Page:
Re­mote coun­try avails vivid in­te­rior lives

Bron­wyn Rivers

The Weekend Australian - Review - - Books -

FOOD is the cen­tral mo­tif in this thought­ful sec­ond novel from an awarded young au­thor, which fol­lows in a rich tra­di­tion of Aus­tralian women’s writ­ing. Food is var­i­ously an ex­pres­sion of love, a source of com­fort or a bat­tle­ground.

The sec­tion head­ings scat­tered through the text are of­ten types of food, such as ‘‘ french toast and potato cakes’’, ‘‘ just eggs’’ and ‘‘ a choco­late heart’’ for happy mo­ments, and ‘‘ cake and chicken and pud­ding with blood’’ when the story turns ill.

The novel fol­lows the life of Mumma, whose fa­ther sends her away to a re­mote is­land cot­tage be­cause she is preg­nant. The short scene at the open­ing of the novel says much about her pre­vi­ous fam­ily life. Ac­cord­ing to her fa­ther th­ese are ‘‘ un­savoury cir­cum­stances’’. Af­ter her par­ents drive away she is ‘‘ 18, six months preg­nant and alone, re­ally alone for the first time in her life’’.

As her daugh­ter is off­loaded, Mumma’s mother sits ‘‘ star­ing straight ahead’’, the only clue to her af­fec­tion be­ing the pa­per bag of scones tied up in a tea towel that is passed over at the last minute. Mumma cries for days, then sets to work in her kitchen, ar­rang­ing her recipes and be­gin­ning to bake.

An im­me­di­ate at­trac­tion is ap­par­ent be­tween Mumma and the boy liv­ing with his fa­ther in a neigh­bour­ing cot­tage in the sea­side scrub. She doesn’t catch his mum­bled name and he be­comes known as Mis­ter. Mis­ter hov­ers in Mumma’s life, driv­ing her to the hospi­tal for the birth of her baby, Lola Belle, and the two fum­ble into a re­la­tion­ship. Lola Belle is sit­ting on Mumma’s hip in the pho­tos taken when Mumma and Mis­ter get mar­ried.

As Lola Belle grows, Mumma ex­presses her love in the same way as her mother did: with her con­stant, de­li­cious cook­ing. Lola is ‘‘ Lolly’’, ‘‘ lit­tle lolly lick stick’’, ‘‘ my pud­ding’’ ‘‘ my dessert’’. Lolly grows up know­ing con­stant bak­ing and mix­ing, with ‘‘ but­ter love’’ and ‘‘ spud- love pie’’. She is an odd child who chews her dolls and gnaws on wood and rock. It is not sur­pris­ing that, when she gets to school, her re­la­tion­ship with the other girls is trou­bled; they can sense her dif­fer­ence im­me­di­ately. As Lolly reaches her teenage years her body grows volup­tuous and her trou­bles find vent in a fraught re­la­tion­ship with food.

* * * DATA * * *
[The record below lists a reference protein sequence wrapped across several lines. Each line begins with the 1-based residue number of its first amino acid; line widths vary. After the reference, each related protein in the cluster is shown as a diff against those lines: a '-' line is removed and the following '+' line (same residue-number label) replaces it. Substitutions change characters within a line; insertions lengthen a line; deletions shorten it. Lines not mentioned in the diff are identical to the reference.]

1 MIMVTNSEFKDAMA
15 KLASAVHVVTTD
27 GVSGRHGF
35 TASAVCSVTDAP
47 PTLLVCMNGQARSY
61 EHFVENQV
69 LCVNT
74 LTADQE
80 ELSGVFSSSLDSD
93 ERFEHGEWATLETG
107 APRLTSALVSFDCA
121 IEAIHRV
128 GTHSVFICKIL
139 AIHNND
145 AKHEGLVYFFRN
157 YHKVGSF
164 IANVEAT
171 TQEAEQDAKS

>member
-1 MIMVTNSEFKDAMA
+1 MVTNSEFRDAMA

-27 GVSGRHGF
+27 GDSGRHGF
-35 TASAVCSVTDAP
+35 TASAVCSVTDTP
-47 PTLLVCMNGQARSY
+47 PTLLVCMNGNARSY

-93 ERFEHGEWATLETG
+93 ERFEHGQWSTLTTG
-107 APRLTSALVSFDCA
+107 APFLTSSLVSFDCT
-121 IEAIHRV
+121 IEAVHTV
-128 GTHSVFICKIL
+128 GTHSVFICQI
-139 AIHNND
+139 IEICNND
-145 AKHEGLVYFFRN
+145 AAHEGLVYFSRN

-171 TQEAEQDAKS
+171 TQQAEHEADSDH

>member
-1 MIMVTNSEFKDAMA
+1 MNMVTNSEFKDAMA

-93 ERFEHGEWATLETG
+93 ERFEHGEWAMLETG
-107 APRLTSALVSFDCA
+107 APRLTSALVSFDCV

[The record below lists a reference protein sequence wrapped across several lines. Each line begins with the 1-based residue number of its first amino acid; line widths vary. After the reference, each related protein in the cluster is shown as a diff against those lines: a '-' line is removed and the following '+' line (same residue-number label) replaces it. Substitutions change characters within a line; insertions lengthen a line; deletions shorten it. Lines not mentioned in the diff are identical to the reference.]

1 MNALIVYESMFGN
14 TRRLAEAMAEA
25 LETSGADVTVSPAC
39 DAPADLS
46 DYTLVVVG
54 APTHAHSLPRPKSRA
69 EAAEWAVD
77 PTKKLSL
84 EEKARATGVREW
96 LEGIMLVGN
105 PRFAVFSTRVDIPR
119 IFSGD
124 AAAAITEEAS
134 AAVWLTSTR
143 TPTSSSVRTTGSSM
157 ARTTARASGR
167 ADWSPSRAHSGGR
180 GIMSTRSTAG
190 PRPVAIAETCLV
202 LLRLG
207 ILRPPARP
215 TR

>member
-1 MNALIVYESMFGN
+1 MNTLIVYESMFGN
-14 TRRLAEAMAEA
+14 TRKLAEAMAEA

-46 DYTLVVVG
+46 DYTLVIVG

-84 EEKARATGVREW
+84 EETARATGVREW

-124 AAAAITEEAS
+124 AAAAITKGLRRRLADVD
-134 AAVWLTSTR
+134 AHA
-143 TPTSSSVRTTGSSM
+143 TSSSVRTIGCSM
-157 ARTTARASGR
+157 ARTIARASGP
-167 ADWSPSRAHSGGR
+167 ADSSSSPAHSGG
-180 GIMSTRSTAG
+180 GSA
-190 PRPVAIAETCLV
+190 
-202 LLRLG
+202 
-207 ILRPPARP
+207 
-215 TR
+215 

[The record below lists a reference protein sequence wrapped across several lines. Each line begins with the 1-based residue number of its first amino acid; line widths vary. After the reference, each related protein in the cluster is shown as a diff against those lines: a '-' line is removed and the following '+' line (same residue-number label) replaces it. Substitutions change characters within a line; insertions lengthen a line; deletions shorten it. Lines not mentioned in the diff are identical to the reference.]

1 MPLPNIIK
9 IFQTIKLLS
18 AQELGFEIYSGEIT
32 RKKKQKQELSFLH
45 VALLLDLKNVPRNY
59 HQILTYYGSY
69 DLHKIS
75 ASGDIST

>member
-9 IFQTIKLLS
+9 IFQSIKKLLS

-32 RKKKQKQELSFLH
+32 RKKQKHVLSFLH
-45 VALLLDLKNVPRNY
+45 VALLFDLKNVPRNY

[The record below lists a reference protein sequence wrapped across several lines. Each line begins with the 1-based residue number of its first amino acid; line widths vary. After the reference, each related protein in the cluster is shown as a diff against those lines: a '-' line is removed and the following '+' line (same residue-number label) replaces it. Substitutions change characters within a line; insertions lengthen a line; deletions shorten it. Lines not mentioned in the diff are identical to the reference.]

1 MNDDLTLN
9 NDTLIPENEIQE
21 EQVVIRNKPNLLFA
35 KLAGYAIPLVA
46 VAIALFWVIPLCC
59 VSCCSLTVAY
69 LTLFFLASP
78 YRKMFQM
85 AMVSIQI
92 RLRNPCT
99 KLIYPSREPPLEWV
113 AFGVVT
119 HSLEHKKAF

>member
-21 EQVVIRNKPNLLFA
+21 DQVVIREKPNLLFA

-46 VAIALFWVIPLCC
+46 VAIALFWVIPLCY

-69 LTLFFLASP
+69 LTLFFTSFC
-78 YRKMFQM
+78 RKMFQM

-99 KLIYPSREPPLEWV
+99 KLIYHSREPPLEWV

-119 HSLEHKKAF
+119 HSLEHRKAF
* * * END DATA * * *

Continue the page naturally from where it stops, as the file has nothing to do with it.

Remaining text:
Hosk­ing cre­ates a vivid world with colour­ful, idio­syn­cratic char­ac­ters and she touch­ingly evokes the pain of lone­li­ness and alien­ation. The bonds be­tween Mumma and Lola are finely ob­served. The two sus­tain a strong love along­side in­se­cu­ri­ties about each other’s opin­ions and af­fec­tion, as they dance back and forth, try­ing to find a way through a some­what smoth­er­ing re­la­tion­ship.

The au­thor has an as­sured, flow­ing prose style, with an in­ter­est in the colour and sound of lan­guage that is shown to par­tic­u­larly good ef­fect in the de­scrip­tions of food and cook­ing. Laced to­gether from short pas­sages rather than chap­ters, the novel is much more con­cerned with the emo­tion of the mo­ment than with ac­tion and story. Nev­er­the­less, it loses some of its en­ergy to­wards the end dur­ing its fo­cus on Lola’s un­happy teenage years.

The story is rem­i­nis­cent of Kate Grenville’s Lil­ian’s Story , with its imag­i­na­tive, oth­er­worldly wo­man who has dif­fi­cult re­la­tion­ships with a stern fa­ther and her own ex­pan­sive body. Mumma, Lolly and Lil­ian are all out­siders with vivid in­te­rior lives and the nov­els are sim­i­lar in tone and style. The set­ting of Mumma’s cot­tage, iso­lated in the land­scape, and her ten­ta­tive early re­la­tion­ship with Mis­ter also re­mind me of El­iz­a­beth Jol­ley’s goth­icin­flu­enced The Well , which de­picts the bonds that grow be­tween two ec­cen­tric char­ac­ters liv­ing in a re­mote coun­try set­ting.

The man­u­script of Hosk­ing’s first novel, Ash Rain , won the Ade­laide Fes­ti­val award for an un­pub­lished man­u­script in 2002 and Hosk­ing was a Syd­ney Morn­ing Her­ald best young nov­el­ist in 2005, so it is un­sur­pris­ing that she has pro­duced an ab­sorb­ing sec­ond novel. It ful­fils her early prom­ise and bodes well for fu­ture work. Bron­wyn Rivers is the au­thor of Women at Work in the Vic­to­rian Novel. Cor­rie Hosk­ing is a guest at Ade­laide Writ­ers Week.

Il­lus­tra­tion: Sturt Krygs­man

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